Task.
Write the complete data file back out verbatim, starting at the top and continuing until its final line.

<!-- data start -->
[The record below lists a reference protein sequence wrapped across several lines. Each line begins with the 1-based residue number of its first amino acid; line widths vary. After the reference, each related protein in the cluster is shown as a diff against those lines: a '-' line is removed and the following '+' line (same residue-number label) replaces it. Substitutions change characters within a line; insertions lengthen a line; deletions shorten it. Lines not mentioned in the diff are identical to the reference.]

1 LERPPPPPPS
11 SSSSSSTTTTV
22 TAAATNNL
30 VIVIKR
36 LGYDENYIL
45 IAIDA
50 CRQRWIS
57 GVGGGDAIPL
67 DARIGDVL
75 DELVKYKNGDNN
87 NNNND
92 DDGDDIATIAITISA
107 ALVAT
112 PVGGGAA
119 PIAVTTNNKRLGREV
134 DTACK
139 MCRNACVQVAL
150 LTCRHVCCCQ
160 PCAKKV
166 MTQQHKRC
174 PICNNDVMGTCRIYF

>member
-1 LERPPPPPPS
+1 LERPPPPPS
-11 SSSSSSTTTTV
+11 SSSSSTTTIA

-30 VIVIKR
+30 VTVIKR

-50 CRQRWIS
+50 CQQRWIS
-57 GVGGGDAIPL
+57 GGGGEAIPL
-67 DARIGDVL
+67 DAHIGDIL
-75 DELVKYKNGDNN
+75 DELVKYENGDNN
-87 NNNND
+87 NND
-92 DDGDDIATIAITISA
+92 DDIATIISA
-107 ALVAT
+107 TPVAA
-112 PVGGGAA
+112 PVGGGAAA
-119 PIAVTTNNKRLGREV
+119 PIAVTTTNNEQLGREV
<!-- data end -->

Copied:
[The record below lists a reference protein sequence wrapped across several lines. Each line begins with the 1-based residue number of its first amino acid; line widths vary. After the reference, each related protein in the cluster is shown as a diff against those lines: a '-' line is removed and the following '+' line (same residue-number label) replaces it. Substitutions change characters within a line; insertions lengthen a line; deletions shorten it. Lines not mentioned in the diff are identical to the reference.]

1 LERPPPPPPS
11 SSSSSSTTTTV
22 TAAATNNL
30 VIVIKR
36 LGYDENYIL
45 IAIDA
50 CRQRWIS
57 GVGGGDAIPL
67 DARIGDVL
75 DELVKYKNGDNN
87 NNNND
92 DDGDDIATIAITISA
107 ALVAT
112 PVGGGAA
119 PIAVTTNNKRLGREV
134 DTACK
139 MCRNACVQVAL
150 LTCRHVCCCQ
160 PCAKKV
166 MTQQHKRC
174 PICNNDVMGTCRIYF

>member
-1 LERPPPPPPS
+1 LERPPPPPS
-11 SSSSSSTTTTV
+11 SSSSSTTTIA

-30 VIVIKR
+30 VTVIKR

-50 CRQRWIS
+50 CQQRWIS
-57 GVGGGDAIPL
+57 GGGGEAIPL
-67 DARIGDVL
+67 DAHIGDIL
-75 DELVKYKNGDNN
+75 DELVKYENGDNN
-87 NNNND
+87 NND
-92 DDGDDIATIAITISA
+92 DDIATIISA
-107 ALVAT
+107 TPVAA
-112 PVGGGAA
+112 PVGGGAAA
-119 PIAVTTNNKRLGREV
+119 PIAVTTTNNEQLGREV